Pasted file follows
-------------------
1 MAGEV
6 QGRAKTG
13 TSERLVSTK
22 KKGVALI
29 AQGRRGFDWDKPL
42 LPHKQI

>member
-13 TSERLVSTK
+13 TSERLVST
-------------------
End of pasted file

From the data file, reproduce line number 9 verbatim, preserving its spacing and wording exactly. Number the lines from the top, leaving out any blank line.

+13 TSERLVST